Use The Data


Market to Referral Sources with the Best ROI.

By Michael Connors, PT, DPT, PhD

We all utilize similar metrics when tracking marketing success such as number of referrals from a referring provider. While this is a good way to track the overall number of referrals from a specific referral source, we can also examine quality versus quantity. How often do you analyze the payer mix or revenue generated from a specific referral source? If you are only counting numbers of referrals from a specific provider, you may be missing an opportunity to better manage your business. You need to manage your referrals the same way you manage your expenses. When you do, you will see the true return on investment (ROI) from each of your referral sources and be in a position to prioritize your marketing efforts to best maximize your ROI for referrals.

So, how to begin? First, identify your top 10 referral sources. This should be an easy exercise as this is driven by total number of referrals over a specified period of time. I suggest a time period of at least a month, but a quarter is even better to examine larger data points over time.

Many of our electronic medical record (EMR) platforms provide a mechanism for identifying the top insurances and revenue generated from a specific referral source for a specified period of time. You need to find that mechanism in order to analyze the payer mix (insurance types) you receive from a specific referral source and the subsequent revenue generated from those referrals. From this data, you can easily discern those referral sources that result in a higher revenue per episode and those that result in a lower payment per episode. Using this data, you can efficiently and effectively manage your marketing activity to best result in an optimum ROI based off your marketing effort.


When you analyze this data, you should take into account a few different points of view. First, you should not bite the hand that feeds you. If you have a referral source that feeds you well and occasionally sends you a referral that does not help to drive your bottom line, I would recommend taking those referrals to help meet the needs of that referral source. Second, if you have a referral source that sends you half of your referrals that exceed your cost per visit in terms of reimbursement and half that fall below that amount, you have a great opportunity to discuss value and appropriateness of referrals based on value with your referral source. Lastly, if you have a referral source that only makes referrals that fall below your average cost per visit, then you need to make a difficult decision. Do I continue to see these patients, or do I educate this referral source that these specific referrals do not help to keep my doors open? explaining that, in fact, these specific referrals are making it difficult for me to do business.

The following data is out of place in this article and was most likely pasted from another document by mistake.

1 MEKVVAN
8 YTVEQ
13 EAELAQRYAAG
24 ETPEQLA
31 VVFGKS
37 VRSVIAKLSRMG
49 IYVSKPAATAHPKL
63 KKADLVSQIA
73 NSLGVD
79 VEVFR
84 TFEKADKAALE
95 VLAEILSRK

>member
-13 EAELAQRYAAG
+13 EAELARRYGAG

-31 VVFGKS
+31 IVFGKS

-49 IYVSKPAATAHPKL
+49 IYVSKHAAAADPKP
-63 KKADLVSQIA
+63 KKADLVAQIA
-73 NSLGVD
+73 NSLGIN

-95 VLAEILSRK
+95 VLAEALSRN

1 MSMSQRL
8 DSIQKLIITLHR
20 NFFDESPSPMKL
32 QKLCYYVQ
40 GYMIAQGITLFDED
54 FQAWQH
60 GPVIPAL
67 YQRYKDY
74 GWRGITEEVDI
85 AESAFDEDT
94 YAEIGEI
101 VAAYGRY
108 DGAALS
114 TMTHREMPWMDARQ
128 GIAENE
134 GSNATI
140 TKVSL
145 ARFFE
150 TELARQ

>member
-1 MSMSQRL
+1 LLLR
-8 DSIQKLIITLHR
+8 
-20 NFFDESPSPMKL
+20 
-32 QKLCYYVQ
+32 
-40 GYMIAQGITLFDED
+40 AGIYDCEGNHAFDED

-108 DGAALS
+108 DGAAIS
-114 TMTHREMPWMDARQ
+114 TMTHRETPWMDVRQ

These are difficult but important discussions to have with referral sources. You should not be seeing a number of referrals in your practice that don’t at least cover your expenses. If you want to stay solvent, you should only be seeing patients in your practice whose payments will add value to your bottom line and cover your expenses.

Mike Connors, PT, DPT, PhD, is an editorial board member and regional director for Greater Therapy Centers in Dallas/Fort Worth, Texas. He can be reached at

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